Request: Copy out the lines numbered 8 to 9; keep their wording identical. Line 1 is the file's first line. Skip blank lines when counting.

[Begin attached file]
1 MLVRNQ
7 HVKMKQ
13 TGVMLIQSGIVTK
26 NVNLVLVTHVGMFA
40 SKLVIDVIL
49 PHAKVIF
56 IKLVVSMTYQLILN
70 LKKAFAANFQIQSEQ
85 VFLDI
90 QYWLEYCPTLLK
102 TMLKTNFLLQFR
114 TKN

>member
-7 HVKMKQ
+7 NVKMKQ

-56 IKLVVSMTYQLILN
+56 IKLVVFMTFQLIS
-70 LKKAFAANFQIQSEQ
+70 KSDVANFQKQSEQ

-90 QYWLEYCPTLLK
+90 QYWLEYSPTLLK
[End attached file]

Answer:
70 LKKAFAANFQIQSEQ
85 VFLDI